Today was deeply disturbing for me: what should have been a routine day of presenting at a conference panel turned into a day where I (and other conference members) were placed into lockdown (along with thousands of others in downtown Ottawa and government offices) in the wake of a serious crimes event.
The panel was for the IIC-Canada, and we were to discuss the topic of telecommunications transparency reporting. Immediately prior to the panel, however, a gunman shot and killed a reserve soldier standing guard at the National War Memorial in Ottawa. The gunman then proceeded to Parliament where he was ultimately shot dead. He was killed inside the central block.
Shortly after the panel, and just as lunch began, the second floor of the convention centre was cleared and we were moved to the third floor. It was a bit strange, truth be told: we moved using cargo elevators so as to keep people away from the building’s exterior windows. Then, after several hours under lockdown we were all freed to leave.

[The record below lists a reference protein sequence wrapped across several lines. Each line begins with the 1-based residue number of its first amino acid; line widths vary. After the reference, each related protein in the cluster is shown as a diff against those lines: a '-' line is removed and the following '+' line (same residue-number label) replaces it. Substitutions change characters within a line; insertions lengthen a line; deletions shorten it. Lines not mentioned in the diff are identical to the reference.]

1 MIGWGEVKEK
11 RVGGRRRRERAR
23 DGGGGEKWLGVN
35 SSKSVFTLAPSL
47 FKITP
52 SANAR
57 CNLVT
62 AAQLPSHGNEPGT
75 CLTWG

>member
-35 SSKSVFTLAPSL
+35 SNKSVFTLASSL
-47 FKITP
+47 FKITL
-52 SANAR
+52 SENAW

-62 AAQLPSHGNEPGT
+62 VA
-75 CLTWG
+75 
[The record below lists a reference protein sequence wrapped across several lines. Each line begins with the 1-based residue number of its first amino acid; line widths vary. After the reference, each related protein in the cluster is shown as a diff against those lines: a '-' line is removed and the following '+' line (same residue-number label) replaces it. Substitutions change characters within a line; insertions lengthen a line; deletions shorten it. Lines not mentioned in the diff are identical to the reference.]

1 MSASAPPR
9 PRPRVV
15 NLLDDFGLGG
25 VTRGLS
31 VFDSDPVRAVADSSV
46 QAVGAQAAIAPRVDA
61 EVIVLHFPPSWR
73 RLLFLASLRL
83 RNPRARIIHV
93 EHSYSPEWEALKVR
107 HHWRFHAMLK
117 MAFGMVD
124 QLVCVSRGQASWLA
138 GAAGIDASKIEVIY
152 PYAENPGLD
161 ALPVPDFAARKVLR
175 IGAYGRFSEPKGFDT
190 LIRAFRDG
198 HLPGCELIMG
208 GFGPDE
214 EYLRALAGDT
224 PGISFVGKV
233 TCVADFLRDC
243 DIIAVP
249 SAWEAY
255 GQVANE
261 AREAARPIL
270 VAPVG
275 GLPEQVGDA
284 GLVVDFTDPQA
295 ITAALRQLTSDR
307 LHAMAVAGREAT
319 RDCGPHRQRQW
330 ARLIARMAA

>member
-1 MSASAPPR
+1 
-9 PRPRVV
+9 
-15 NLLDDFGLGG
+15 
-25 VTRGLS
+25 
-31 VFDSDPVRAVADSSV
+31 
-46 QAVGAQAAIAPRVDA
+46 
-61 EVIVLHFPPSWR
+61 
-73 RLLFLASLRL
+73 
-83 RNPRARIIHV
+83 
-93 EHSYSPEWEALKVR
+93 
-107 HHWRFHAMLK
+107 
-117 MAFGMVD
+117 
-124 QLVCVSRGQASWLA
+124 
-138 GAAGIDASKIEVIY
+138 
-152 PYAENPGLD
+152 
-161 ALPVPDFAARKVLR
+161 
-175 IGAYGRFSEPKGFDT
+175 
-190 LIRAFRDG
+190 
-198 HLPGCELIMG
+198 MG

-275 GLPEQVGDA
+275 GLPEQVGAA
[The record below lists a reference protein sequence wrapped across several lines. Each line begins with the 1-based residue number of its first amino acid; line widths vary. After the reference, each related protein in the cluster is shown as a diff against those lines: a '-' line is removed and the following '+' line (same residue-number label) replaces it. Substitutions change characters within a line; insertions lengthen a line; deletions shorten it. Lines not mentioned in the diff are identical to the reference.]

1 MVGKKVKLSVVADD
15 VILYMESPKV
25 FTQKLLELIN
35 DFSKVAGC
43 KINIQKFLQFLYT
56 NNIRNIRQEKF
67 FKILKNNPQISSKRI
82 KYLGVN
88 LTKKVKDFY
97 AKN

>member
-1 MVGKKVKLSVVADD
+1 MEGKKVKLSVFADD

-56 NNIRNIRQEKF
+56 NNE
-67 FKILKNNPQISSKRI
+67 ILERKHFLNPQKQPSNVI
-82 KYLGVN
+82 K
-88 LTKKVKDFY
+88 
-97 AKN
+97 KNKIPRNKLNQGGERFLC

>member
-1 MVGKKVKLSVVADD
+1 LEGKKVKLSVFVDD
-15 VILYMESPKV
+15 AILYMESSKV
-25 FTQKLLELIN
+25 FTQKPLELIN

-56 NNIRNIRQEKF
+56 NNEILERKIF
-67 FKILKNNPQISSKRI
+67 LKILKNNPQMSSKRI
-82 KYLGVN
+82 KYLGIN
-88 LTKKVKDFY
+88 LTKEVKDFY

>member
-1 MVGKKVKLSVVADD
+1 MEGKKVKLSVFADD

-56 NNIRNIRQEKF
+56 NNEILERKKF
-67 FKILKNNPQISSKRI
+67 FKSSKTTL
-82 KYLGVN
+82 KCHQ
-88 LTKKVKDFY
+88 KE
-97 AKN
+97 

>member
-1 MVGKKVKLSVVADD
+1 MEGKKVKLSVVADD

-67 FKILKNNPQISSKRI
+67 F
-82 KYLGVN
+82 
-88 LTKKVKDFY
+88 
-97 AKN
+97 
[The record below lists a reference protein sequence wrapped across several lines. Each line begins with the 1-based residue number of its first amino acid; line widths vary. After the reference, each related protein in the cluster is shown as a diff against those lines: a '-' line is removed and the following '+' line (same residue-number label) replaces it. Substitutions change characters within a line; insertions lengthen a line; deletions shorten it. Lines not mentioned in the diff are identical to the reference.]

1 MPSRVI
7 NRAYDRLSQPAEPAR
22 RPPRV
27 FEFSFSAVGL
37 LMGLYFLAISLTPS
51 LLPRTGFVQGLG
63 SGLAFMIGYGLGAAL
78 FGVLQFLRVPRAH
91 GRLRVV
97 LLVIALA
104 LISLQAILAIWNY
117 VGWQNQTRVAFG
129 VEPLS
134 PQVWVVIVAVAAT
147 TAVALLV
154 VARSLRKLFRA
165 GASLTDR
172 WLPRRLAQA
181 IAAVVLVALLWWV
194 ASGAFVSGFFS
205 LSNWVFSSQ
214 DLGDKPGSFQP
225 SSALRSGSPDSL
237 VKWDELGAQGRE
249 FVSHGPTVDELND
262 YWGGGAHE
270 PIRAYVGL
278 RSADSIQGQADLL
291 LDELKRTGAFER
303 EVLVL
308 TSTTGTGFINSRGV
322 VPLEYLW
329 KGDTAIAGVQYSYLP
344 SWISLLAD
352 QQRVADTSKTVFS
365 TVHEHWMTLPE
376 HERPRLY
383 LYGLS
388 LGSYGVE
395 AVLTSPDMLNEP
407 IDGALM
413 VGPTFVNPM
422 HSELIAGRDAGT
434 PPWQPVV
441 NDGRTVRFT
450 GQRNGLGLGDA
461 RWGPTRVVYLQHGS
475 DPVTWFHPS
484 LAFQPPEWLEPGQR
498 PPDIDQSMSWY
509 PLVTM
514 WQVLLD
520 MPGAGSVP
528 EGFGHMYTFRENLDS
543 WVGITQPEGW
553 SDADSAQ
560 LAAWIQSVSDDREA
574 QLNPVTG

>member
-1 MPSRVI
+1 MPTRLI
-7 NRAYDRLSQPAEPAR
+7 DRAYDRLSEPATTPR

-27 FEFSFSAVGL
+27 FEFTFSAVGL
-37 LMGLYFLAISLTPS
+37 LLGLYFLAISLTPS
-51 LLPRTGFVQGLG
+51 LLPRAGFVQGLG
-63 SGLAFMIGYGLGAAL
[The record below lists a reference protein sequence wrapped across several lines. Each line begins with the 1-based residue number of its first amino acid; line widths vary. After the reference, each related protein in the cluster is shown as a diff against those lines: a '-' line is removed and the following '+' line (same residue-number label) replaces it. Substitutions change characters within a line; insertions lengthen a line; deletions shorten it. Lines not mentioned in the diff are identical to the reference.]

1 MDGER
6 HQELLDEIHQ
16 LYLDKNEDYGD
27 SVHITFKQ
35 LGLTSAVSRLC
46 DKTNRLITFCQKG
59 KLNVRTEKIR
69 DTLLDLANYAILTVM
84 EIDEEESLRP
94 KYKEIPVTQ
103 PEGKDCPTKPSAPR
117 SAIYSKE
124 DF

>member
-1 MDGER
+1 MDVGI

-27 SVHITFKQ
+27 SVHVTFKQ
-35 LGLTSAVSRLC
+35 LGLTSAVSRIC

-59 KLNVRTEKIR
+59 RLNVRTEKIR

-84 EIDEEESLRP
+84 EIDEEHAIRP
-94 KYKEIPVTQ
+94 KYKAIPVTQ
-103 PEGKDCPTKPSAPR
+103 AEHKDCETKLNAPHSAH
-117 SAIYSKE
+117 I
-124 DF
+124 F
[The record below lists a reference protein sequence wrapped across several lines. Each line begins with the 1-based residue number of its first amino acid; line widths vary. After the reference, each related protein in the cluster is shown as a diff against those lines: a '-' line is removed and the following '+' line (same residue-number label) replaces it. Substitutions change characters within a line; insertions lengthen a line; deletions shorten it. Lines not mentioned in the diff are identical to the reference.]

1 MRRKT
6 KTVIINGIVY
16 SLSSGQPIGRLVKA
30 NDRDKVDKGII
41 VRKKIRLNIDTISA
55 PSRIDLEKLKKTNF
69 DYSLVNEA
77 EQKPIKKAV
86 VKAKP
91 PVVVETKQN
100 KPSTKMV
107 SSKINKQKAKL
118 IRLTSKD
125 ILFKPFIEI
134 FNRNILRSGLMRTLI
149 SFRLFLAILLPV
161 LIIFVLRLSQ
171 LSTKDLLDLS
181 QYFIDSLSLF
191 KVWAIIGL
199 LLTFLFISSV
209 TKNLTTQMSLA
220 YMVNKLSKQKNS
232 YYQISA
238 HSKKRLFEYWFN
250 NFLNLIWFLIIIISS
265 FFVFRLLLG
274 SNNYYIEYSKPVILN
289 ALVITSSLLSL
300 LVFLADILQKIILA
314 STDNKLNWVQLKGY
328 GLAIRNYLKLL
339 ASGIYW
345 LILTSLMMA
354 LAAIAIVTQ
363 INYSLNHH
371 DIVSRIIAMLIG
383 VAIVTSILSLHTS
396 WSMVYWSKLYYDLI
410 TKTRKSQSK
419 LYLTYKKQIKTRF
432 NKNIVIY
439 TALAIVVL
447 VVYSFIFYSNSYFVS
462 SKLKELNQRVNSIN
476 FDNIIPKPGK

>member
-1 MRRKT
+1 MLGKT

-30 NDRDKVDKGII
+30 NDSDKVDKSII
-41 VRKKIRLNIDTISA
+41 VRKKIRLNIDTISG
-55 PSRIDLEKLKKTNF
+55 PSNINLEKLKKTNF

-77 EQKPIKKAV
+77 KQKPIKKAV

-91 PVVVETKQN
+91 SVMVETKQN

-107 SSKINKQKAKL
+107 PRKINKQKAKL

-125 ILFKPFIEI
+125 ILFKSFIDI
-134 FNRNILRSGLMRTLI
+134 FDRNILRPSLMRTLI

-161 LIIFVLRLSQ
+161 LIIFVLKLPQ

We were never in any particular danger. The lockdown was just a precaution for safety’s sake.
Nevertheless I’m sad. And furious. Absolutely furious that a reservist was killed at a war memorial. Enraged that someone had the audacity to enter the Parliament with the intent to cause serious harm and death to those within. Sickened that bad legislation may follow from the attack, an attack which targeted people who have committed themselves to protecting and advocating for Canadians. Public service is an honourable calling and the criminal targeted exactly those who had heard the call.
Thus far the Canadian media has generally been balanced. And I think my reaction – sadness and anger – is in common with many Canadians. We’re not terrified. We’re righteously pissed off at the individual or individuals who choose to attack the symbolic heart of our democracy.
No matter how problematic the laws passed, however dysfunctional the party politics, and regardless of the bad-behaviours in Parliament, our MPs are there to peacefully and verbally resolve and address the issues of the day. Words are the way that problems are addressed and dealt with; they are not solved using violence involving martial weaponry.
The solution to the attack today is not more weapons and less public access to Parliament or more constrained or secured debate but the opposite: equivalent parliamentary security and access to Parliament, and even more robust and transparent parliamentary debate. We can choose to seek vengeance or simply carry on in the face of this attack. I, like many or most Canadian, pray that the latter approach is adopted over the former.